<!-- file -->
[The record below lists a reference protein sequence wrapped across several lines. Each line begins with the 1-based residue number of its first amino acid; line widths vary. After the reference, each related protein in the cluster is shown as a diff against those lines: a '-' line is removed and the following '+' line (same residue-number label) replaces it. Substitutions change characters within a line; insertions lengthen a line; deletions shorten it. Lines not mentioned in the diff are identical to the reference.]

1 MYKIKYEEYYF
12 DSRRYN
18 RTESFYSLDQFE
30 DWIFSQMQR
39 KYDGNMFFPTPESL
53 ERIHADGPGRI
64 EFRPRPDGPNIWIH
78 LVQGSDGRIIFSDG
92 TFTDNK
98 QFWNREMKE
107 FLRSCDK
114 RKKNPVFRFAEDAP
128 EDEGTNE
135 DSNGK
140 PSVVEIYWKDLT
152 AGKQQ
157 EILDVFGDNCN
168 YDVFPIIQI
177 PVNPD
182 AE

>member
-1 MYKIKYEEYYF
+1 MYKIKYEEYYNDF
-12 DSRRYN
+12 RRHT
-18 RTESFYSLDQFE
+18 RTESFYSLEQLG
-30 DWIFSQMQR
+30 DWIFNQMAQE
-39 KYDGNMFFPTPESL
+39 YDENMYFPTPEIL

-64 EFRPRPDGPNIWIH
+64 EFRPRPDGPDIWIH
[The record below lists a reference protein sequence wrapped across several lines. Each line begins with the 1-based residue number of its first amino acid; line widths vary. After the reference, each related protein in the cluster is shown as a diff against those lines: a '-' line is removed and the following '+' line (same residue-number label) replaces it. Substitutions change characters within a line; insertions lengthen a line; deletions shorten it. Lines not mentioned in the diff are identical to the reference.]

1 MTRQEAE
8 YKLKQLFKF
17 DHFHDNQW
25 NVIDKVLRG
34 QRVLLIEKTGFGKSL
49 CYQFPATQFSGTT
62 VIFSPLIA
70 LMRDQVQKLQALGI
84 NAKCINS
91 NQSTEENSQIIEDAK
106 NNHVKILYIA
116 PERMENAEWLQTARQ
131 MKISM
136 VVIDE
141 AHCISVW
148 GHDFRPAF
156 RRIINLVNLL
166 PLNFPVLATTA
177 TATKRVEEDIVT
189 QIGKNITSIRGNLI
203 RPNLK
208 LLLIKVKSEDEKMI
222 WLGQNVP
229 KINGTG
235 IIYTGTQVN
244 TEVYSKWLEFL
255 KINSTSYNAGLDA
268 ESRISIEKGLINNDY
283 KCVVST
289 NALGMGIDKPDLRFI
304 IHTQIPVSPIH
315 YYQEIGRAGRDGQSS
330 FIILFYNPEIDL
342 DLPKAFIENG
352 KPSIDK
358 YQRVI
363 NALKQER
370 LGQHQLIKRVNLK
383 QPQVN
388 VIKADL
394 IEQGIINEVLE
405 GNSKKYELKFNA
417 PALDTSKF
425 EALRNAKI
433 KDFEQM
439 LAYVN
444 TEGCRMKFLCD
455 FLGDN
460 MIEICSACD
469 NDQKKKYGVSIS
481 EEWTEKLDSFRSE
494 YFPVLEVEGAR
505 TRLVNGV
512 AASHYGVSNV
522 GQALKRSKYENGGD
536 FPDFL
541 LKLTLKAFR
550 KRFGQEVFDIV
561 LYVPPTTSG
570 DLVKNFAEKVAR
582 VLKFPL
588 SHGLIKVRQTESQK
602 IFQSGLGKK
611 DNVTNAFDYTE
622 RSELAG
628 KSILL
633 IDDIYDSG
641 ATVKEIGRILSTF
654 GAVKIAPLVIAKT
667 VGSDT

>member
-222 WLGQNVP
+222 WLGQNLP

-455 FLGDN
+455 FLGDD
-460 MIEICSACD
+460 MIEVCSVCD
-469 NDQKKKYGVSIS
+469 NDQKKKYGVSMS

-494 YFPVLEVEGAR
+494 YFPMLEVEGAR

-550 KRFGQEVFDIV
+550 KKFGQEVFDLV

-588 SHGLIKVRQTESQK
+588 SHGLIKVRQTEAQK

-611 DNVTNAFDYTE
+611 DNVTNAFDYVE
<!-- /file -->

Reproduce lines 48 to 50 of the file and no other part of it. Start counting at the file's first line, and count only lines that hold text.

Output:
131 MKISM
136 VVIDE
141 AHCISVW